After a partisan fight so deep it forced the Senate to go “nuclear” to confirm him, Neil Gorsuch was sworn in as the nation’s newest Supreme Court justice on Monday.
Since President Donald Trump announced his choice to fill the seat that was left vacant when Justice Antonin Scalia died last year, observers immediately began speculating how conservative Gorsuch was.
President George W. Bush appointed him to the 10th US Circuit Court of Appeals in 2006. Gorsuch is from Colorado, attended Harvard Law School, and clerked for both Supreme Court Justices Byron White and Anthony Kennedy.
In his most prominent case on a controversial issue, he ruled that the Affordable Care Act’s so-called contraception mandate violated Hobby Lobby’s religious beliefs, before it went up to the Supreme Court and a majority of justices agreed with Gorsuch’s opinion.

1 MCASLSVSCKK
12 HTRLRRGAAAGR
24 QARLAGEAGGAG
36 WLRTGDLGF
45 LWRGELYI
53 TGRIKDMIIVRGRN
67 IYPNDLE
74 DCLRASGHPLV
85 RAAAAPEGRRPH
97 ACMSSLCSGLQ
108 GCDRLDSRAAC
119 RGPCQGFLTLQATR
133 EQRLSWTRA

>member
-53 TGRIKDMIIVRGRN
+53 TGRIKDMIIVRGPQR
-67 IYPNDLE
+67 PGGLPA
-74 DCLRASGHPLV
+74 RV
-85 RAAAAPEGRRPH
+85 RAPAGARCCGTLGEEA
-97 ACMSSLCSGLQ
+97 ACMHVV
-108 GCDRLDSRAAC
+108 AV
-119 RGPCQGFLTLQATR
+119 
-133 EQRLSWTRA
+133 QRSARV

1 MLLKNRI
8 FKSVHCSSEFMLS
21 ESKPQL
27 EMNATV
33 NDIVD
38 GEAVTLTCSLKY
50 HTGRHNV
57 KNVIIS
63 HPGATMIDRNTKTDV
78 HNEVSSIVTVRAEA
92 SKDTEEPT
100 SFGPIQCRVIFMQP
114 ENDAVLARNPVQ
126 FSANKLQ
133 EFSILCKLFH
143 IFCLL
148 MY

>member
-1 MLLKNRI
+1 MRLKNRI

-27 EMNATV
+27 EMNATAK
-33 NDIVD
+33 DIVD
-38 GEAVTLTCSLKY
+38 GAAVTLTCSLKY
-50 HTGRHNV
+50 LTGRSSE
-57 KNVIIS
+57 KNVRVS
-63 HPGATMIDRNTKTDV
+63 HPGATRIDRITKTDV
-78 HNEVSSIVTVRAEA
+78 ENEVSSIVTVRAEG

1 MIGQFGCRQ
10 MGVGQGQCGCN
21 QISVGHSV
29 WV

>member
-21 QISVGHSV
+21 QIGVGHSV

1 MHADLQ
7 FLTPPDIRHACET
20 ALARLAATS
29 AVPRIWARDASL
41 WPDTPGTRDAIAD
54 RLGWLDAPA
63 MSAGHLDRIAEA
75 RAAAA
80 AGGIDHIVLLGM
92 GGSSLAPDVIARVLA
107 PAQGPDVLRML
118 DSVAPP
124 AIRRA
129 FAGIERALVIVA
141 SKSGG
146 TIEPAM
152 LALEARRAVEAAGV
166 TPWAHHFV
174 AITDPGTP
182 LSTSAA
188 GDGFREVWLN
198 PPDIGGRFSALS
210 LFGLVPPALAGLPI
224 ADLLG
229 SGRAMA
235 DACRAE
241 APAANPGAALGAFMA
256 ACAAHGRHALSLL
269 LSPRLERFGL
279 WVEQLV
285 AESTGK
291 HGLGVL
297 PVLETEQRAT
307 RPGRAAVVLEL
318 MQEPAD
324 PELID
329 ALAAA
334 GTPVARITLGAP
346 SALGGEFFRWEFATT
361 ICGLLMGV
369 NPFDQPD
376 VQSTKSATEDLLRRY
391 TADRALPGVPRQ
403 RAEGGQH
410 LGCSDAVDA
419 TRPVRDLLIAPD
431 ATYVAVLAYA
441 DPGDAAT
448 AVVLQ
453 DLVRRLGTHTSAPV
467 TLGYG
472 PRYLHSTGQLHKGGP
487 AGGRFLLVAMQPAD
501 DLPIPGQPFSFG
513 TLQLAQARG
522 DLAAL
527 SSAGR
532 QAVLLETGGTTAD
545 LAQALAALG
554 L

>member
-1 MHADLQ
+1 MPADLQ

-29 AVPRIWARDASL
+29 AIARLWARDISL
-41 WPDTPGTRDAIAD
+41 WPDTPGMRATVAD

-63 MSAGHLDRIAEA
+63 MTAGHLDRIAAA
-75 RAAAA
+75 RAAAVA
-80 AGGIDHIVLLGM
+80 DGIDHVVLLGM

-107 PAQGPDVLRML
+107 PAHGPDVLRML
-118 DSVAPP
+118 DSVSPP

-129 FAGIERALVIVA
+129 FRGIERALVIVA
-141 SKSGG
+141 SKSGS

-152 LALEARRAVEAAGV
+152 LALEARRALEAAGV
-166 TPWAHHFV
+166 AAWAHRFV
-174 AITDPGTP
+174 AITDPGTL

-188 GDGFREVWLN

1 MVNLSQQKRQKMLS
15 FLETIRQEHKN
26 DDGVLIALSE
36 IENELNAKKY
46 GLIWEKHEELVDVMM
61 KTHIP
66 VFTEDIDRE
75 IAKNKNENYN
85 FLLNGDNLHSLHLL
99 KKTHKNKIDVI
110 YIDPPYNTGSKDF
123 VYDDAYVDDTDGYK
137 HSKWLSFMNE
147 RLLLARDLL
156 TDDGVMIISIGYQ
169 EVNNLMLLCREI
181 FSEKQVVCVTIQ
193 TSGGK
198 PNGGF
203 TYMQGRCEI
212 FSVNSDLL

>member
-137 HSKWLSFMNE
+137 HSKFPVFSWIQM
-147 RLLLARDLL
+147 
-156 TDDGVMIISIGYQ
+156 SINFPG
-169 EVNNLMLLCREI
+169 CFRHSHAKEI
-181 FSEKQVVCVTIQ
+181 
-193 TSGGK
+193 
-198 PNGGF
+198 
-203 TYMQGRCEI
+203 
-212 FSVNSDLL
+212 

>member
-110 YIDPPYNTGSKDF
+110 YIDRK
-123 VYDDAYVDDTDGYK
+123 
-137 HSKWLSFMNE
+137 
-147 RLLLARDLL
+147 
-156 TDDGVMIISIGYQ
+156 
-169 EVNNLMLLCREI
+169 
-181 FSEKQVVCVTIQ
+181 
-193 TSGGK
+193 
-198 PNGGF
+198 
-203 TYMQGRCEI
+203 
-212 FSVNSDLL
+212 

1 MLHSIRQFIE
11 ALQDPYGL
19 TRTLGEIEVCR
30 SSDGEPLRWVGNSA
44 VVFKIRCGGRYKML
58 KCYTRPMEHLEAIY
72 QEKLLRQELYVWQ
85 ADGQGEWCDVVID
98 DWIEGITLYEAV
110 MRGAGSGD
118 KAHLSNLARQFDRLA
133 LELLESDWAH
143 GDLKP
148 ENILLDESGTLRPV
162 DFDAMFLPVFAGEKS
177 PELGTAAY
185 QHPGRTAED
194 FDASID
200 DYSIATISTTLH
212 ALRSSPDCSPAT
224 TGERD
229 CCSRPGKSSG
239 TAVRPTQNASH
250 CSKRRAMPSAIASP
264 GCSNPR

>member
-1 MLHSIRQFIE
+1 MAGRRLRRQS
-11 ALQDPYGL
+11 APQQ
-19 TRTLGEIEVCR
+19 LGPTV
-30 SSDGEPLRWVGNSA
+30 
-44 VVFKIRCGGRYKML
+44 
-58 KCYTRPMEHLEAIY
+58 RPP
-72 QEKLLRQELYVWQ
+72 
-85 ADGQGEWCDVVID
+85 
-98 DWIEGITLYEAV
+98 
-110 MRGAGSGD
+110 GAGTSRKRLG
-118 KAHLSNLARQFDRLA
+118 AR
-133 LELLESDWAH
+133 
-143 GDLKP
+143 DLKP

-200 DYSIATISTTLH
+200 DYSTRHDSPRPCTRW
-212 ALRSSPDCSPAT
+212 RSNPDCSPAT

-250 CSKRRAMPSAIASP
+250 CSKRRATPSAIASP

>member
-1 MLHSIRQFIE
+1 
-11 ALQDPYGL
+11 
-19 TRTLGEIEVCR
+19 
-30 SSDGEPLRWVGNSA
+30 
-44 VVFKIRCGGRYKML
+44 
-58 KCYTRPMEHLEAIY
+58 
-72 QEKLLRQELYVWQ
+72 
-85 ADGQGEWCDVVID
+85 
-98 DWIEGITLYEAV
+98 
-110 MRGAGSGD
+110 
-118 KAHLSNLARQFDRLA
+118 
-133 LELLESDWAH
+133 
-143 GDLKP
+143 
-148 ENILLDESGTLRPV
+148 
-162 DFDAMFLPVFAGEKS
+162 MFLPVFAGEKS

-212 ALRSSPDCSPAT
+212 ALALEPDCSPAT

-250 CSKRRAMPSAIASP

He has also issued rulings siding with defendants over prosecutors, been a staunch opponent of what he calls “executive overreach,” and favors a textualist interpretation of the Constitution.
So where does Gorsuch stand on the spectrum of liberal to conservative, compared with the other active Supreme Court justices?
Researchers Lee Epstein, Andrew D. Martin, and Kevin Quinn conducted an analysis of Trump’s potential Supreme Court picks back in December, which we first saw in The New York Times, to answer that very question. Since judges are notoriously close-lipped about their political leanings or how they might rule on potential cases, the researchers used an equation taking into account the political affiliations of the senators from their home states and the president appointing them.
Here is what they concluded for Gorsuch:
- Skye Gould/Business Insider